I love when a handshake produces something like the Professional Bull Riders bringing the inaugural Shane Proctor Invitational to Tonasket on May 30-31. Paul Vickers approached Proctor, the Professional Rodeo Cowboys Association’s world bull riding champion in 2011, during last year’s Omak Stampede rodeo in Omak. From that came the rodeo that will be the first PBR event in Tonasket. “It ought to be one whale of an event,” Vickers said. “I know it’s costing us enough to put it on. We need all the support we can get from the community.” Tonasket has had bulls in the past, but this event will bring many of the top riders to town seeking a big purse. The Tonasket Comancheros are putting up $10,000 to the purse. “We will have 35 bull riders a night,” Vickers said, said about 18 head of horses will be bucked, too. The Top 10 bull riders then advance to a short go-round each show. “The Northwest is rich in rodeo history, not only with the Omak Stampede and everything else,” said Lake Roosevelt High School graduate Proctor, 29, from his Mooresville, N.C., home. “Stand-alone bull riding is an exceptional thing. There are a lot of exceptional bulls raised in the Northwest. “That’s why PBR was created. The big draw for a lot of the crowd is bull riding.” Also, the overall winner will receive a free pass to the Built Ford Tough Series final. “What separates the PBR from everything else is the money involved,” Proctor said. “These are top elite athletes and they want to go up against the top elite bulls. Tonasket has put up the money to do it.” After talking with Proctor, Vickers and his wife, Teena, attended a PBR event. “It looked like a good event to do,” he said. PBR is taking entries, with Dakota Beck, Cody Riley and newcomer Ben Jones of Australia already signed, Vickers said. “I think we will have lot of guys that ride the Built Ford Tough series here,” Vickers said. PBR bulls are coming from as far away as North Dakota and South Dakota, including Guns and Donuts and Buck Wild from Silver Creek and Pandemic from C’N Stars Bull Co. Pucker Up and Jumanji are coming from 5 Star Bucking Bulls out of North Dakota. The Katich family will bring El Smacko and Dr. Love, which has bucked off 89 percent of its riders. Mike Corey is bringing Major Impact, Big Cool, Mr. Buddy, Rapid Revolver and Crazy Bull. Proctor anticipates being here, but he won’t be competing. He underwent surgery earlier this year to repair his free, left arm, which was stomped on the last ride in the 2011 world championship. He’s projected back July 1. “They said 24 weeks for recovery,” Proctor said. “I am hoping they release me a couple weeks early.” Proctor’s bull school in Nespelem earlier this month drew 31 young riders that bucked close to 250 head. Al Camp is the sports editor for The Chronicle. Email him at firstname.lastname@example.org.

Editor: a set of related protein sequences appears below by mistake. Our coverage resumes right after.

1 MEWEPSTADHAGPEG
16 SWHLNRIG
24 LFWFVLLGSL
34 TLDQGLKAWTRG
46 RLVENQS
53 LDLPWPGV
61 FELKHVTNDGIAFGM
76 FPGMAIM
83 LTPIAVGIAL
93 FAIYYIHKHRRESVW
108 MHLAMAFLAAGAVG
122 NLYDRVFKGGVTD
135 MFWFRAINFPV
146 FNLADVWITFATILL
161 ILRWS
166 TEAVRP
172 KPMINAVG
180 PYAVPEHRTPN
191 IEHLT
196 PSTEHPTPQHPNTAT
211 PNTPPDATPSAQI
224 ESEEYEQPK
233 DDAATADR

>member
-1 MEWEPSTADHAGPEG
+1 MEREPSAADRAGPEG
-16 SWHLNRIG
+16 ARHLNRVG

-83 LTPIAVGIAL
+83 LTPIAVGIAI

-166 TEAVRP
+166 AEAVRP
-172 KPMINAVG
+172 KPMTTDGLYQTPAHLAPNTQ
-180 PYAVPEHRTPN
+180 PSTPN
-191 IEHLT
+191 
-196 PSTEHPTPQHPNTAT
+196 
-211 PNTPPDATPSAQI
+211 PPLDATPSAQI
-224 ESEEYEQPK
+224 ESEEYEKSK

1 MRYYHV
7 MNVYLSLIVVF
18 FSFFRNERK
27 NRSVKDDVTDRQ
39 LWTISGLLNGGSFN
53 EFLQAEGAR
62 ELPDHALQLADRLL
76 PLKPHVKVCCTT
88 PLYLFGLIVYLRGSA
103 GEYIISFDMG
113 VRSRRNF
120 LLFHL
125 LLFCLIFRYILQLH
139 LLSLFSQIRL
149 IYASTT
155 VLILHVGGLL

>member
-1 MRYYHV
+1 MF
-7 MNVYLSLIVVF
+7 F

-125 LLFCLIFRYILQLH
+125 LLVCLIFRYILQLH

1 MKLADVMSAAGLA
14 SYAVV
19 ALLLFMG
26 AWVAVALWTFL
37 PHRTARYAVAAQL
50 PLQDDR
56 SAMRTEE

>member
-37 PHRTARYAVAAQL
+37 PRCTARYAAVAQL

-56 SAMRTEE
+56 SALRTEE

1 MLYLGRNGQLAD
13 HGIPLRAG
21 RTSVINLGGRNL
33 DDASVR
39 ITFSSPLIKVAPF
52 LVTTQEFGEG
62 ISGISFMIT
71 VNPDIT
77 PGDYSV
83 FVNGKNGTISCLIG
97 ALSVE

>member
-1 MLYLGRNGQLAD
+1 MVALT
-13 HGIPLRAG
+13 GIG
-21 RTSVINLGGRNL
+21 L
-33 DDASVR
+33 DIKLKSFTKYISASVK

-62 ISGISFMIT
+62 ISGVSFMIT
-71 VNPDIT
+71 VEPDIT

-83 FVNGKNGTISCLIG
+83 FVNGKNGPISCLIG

Have you ever had cold chills over something unpleasant that nearly happened but didn’t quite? I call it having an “almost.” This one happened some 50 or 60 years ago. I was working in a school of music in downtown Chicago, commuting from home, some 20 miles from home to work. One of the students invited me to her home for dinner. I went home, and got ready. My mother and I agreed that since it was a dinner invitation, it would be inappropriate for me to eat before going to the dinner. I caught the interurban, went to the proper stop, walked the few blocks to her house and knocked. She came to the door and exclaimed, “Elizabeth, you’re on time! Come in.” A little surprised at such a greeting, I did. Other people began to arrive, and presently there was a congenial group. But no sign of food. The evening wore on, and presently I realized that it was almost time for the last train. Making my excuses to the hostess, I left to walk to the train stop. For a time I had the feeling I was being followed. Arrival at the train stop ended that. I reached the station platform to see the light of my train just approaching that stop. With a gasp of relief, I got on. My mother gave me something to eat. I never got an explanation for the dinner that wasn’t, and the student and I have not kept in touch. I do not even know if she is still alive. Now, we jump many decades and half a continent to Okanogan County. Here people do not invite others to dinner and then forget it. They feed them when they have not been invited. There are people who, if you drop in for a visit, won’t let you go until they have offered refreshments. It’s sort of like having to eat your way out. And since there are wonderful cooks hereabout, this is a great pleasure. I think they would be horrified at not giving a guest something to eat after a visit. And it’s delicious. As I said, they are fine cooks. It’s one of the tenets of the code of hospitality out here, and there are no frightening almosts, of the kind here described, in visiting friends here. Elizabeth Widel is a columnist for The Chronicle. This is the 2,885th column in a series. She may be reached at 509-826-1110.